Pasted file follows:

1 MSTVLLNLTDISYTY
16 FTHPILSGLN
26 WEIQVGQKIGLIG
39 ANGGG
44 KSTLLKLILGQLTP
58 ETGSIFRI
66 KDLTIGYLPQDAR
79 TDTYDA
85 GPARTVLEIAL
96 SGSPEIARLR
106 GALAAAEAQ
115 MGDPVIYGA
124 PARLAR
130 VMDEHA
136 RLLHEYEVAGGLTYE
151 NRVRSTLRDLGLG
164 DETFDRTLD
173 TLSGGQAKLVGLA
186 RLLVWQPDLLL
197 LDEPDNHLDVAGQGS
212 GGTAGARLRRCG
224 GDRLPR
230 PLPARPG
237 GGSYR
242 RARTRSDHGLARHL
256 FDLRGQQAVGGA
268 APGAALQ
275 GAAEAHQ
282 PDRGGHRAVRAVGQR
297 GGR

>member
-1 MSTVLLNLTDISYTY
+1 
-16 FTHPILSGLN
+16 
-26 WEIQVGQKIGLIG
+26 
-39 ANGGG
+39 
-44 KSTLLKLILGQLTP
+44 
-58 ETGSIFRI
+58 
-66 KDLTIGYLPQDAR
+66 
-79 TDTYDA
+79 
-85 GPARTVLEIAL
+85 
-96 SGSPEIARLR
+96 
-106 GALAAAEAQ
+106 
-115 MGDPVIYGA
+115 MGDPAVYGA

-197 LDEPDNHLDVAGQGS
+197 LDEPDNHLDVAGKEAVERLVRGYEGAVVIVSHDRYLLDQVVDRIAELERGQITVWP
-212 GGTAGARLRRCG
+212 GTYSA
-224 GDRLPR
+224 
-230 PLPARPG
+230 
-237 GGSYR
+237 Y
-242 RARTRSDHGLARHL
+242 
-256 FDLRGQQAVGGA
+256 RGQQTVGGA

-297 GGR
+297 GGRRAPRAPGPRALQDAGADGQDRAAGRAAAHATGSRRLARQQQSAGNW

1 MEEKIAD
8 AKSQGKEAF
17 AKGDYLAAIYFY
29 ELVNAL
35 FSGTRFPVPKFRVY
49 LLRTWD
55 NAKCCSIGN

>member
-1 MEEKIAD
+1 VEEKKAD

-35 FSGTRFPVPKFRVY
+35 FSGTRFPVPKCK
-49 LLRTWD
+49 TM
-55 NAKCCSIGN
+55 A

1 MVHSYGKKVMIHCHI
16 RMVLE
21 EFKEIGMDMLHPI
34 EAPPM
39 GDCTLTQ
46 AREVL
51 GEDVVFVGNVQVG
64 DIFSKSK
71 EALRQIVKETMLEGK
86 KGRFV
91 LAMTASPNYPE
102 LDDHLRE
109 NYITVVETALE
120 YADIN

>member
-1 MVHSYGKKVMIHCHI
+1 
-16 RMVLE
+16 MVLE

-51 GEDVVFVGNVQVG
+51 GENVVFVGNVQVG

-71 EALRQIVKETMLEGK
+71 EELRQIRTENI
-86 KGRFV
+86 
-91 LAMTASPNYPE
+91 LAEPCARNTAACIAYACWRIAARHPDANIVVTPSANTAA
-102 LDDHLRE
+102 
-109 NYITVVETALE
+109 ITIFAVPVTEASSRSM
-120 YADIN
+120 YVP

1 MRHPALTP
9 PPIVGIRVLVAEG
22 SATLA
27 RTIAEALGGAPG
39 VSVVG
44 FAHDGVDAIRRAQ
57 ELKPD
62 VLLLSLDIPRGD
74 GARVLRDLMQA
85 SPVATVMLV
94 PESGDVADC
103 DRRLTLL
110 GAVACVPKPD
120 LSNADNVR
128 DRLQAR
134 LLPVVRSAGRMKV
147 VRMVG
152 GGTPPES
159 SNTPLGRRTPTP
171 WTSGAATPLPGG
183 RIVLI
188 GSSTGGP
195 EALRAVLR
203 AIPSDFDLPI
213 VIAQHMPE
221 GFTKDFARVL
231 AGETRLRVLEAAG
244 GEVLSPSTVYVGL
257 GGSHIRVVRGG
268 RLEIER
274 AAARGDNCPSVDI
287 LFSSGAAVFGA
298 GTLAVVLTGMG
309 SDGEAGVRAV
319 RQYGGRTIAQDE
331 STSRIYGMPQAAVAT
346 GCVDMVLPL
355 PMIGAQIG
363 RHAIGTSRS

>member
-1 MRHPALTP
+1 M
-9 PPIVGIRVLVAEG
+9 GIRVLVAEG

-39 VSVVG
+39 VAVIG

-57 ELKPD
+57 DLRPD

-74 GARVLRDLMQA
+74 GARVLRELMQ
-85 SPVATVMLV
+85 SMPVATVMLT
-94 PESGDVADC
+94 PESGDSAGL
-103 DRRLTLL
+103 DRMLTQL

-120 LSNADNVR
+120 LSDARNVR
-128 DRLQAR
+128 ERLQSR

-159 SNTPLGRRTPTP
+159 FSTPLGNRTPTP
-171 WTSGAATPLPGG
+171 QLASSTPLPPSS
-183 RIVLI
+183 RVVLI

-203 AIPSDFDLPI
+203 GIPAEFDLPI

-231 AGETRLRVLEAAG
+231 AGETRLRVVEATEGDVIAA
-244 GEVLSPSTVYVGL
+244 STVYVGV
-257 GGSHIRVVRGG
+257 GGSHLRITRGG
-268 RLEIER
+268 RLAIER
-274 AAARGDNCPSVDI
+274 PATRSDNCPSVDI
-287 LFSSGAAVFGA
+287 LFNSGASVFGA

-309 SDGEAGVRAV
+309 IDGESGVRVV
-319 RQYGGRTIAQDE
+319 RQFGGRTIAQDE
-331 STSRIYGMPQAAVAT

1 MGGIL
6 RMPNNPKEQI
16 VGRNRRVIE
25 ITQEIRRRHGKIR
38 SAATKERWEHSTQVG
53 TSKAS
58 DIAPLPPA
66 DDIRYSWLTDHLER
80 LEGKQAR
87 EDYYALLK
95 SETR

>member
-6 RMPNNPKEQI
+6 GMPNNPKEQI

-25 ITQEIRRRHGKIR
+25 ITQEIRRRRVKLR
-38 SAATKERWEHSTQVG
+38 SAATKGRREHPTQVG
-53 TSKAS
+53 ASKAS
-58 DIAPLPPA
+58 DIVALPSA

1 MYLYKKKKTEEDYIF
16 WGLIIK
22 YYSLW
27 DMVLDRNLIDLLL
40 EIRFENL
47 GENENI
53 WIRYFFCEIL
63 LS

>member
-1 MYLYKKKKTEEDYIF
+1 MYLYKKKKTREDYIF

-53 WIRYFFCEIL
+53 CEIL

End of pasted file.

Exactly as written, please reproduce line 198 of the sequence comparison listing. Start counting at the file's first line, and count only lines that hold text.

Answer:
+274 PATRSDNCPSVDI